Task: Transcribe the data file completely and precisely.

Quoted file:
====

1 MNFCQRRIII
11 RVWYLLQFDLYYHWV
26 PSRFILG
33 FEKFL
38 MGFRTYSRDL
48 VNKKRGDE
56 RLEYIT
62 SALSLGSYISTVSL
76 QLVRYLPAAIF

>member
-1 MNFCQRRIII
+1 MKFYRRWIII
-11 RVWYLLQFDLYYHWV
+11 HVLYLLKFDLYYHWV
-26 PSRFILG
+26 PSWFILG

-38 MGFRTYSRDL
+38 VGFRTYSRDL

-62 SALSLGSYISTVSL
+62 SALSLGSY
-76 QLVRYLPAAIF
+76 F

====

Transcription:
1 MNFCQRRIII
11 RVWYLLQFDLYYHWV
26 PSRFILG
33 FEKFL
38 MGFRTYSRDL
48 VNKKRGDE
56 RLEYIT
62 SALSLGSYISTVSL
76 QLVRYLPAAIF

>member
-1 MNFCQRRIII
+1 MKFYRRWIII
-11 RVWYLLQFDLYYHWV
+11 HVLYLLKFDLYYHWV
-26 PSRFILG
+26 PSWFILG

-38 MGFRTYSRDL
+38 VGFRTYSRDL

-62 SALSLGSYISTVSL
+62 SALSLGSY
-76 QLVRYLPAAIF
+76 F